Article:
1 Retailer to Buy This January

Matthew is a member of The Motley Fool Blog Network -- entries represent the personal opinion of the blogger and are not formally edited.

Depending on who you listen to, the annual holiday shopping season was rather weak.  Apparently all these fiscal cliff worries have made consumers a bit reluctant to shell out as much as retailers had hoped they would this year.  Despite retailers feeling a pinch, there is still good money to be made by investing in retail.

Because of the volatility from the fiscal cliff and soon to be released holiday sales data, option premiums on many retailers are enticing.  In the past I’ve made good money by taking advantage of these elevated premiums to write options on fashion retailer Guess? (NYSE: GES).  A prior trade in my virtual “No Drip, No Mess” Portfolio just expired and I think that it’s time to write another round of puts.

The Trade
Writing puts is an excellent way to buy a stock cheaper or at least earn some income in the process.  For Guess writing a March $23.80 strike put would pay you around $155 apiece.  That’s a 6.5% yield in just less than three months’ time (take that bond market!).  If Guess is below the strike price at expiration those shares would be assigned, while a price above the strike sees the put expire worthless.  Either way, the generous income is yours to keep.

If this second Guess trade expires without being assigned my portfolio would have made more than 12% of income in just six months on the name.  That’s without even owning any shares.  Welcome to the wonderful world of writing options.

So Why Guess?
While the malls are filled with hot retailers that you could buy, Guess is a once hot retailer that’s simply been beaten down to the point where it’s a real value.  However, despite selling in value territory the company still has a long way to go in turning around their depressed margins in order to start growing income again.  That’s why I think options are the best way to play any Guess turnaround.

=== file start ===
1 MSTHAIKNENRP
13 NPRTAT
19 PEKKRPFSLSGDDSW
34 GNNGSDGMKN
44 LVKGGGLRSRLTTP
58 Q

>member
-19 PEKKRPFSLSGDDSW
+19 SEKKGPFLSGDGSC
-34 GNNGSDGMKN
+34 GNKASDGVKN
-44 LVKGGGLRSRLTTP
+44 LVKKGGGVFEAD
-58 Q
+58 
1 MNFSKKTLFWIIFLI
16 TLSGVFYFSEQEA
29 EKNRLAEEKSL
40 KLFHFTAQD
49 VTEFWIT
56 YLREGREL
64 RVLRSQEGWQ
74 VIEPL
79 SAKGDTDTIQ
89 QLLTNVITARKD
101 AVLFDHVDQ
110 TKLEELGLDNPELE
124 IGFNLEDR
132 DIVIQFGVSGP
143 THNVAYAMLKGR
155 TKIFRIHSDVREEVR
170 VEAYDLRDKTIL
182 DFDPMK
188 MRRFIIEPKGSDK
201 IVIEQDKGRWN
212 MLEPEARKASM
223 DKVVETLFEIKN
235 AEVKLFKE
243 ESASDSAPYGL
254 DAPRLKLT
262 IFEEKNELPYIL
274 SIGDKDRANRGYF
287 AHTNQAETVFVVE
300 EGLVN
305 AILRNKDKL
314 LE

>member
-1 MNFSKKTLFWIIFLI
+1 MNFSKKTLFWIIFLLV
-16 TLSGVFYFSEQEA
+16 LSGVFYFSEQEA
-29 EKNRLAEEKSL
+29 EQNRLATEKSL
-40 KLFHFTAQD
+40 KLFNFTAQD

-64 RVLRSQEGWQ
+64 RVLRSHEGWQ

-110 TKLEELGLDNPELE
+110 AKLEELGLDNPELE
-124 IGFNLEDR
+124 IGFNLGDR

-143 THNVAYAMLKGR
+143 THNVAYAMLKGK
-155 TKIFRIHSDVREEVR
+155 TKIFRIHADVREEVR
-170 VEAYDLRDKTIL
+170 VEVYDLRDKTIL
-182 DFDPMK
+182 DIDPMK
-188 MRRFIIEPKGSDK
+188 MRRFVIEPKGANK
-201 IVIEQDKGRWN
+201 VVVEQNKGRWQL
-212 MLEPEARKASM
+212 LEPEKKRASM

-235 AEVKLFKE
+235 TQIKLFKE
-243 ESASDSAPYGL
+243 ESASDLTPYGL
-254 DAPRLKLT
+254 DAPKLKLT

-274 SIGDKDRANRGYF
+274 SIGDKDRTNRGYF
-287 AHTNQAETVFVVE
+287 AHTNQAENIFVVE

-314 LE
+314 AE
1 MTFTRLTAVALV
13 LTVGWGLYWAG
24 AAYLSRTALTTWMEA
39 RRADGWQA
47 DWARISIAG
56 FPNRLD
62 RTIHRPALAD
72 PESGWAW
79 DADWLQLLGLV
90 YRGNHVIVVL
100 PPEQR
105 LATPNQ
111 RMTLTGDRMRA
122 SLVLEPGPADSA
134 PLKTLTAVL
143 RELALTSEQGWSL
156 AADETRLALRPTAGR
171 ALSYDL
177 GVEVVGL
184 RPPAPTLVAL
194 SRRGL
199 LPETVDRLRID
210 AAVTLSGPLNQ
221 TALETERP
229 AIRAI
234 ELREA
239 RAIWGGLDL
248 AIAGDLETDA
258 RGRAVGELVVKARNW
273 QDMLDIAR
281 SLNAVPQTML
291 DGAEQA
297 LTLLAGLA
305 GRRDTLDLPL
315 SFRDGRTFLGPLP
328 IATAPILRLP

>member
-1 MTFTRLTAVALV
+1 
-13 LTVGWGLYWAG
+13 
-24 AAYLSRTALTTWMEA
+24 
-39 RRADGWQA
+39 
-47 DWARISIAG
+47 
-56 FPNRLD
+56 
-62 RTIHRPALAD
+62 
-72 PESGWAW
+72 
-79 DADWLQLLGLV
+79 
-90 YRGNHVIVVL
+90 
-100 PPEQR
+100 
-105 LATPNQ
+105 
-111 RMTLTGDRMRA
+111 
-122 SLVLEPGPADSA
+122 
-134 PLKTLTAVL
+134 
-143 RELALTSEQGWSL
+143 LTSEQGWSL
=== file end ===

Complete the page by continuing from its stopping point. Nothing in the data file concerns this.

Turning around an ailing retailer isn’t easy and investing in a retail turnaround isn’t for the faint of heart.  Malls and shopping centers across America are littered with the vacant storefronts of those that didn’t quite make it.  Guess is just one of a long list of retailers who’ve succumbed to the market’s weariness that it can return to profitable growth. 

There’s such a fine line these days as to which retailer is a value and which is just a value trap.  Investors who’ve tried to pick the bottom of J.C. Penney (NYSE: JCP), RadioShack (NYSE: RSH), Sears (NASDAQ: SHLD) or GameStop (NYSE: GME) have a very painful road to recovery as you can see from the returns over the past five years.

<img src="http://media.ycharts.com/charts/5ca935d7d3c238646972e10dc5b88dfe.png" />

GES data by YCharts

What sets Guess apart from these retailers is that the bulk of the company’s problems have been from its struggling European operations, not from missteps over here.  Sure, the North American revenue slumped 1% last quarter with comp sales down 6%, but European sales, which have been dragging the company down, actually rose last quarter.  That being said the 2% rise in local currency actually led to an 8% decline when converted to US dollars.  What’s important is that it appears that the company’s European operations aren’t going to sink the company’s shares any further.

Looking even further abroad, the company is seeing strong growth in Asia with revenue there up 16% last quarter.  That Asian strength coupled with at least stabilization in both North America and Europe are what will keep Guess from becoming a value trap like some of its peers.  What we’re looking for with Guess is short term volatility in its current range from which to profit with options and then the long term profits of eventual share ownership as the company starts growing its margins again.

Bottom Line
This is why writing puts on Guess makes a lot of sense.  A 6.5% yield in just three months on a company that’s not going to fall through the floor is very appealing in this low rate environment.  It’s for that reason that Guess is the one retailer I’m buying this January.


latimerburned owns shares of Guess and has written puts on GameStop. The Motley Fool owns shares of Guess?, GameStop, and RadioShack and is short RadioShack. Motley Fool newsletter services recommend Guess? and GameStop. Try any of our Foolish newsletter services free for 30 days. We Fools may not all hold the same opinions, but we all believe that considering a diverse range of insights makes us better investors. The Motley Fool has a disclosure policy. Is this post wrong? Click here. Think you can do better? Join us and write your own!

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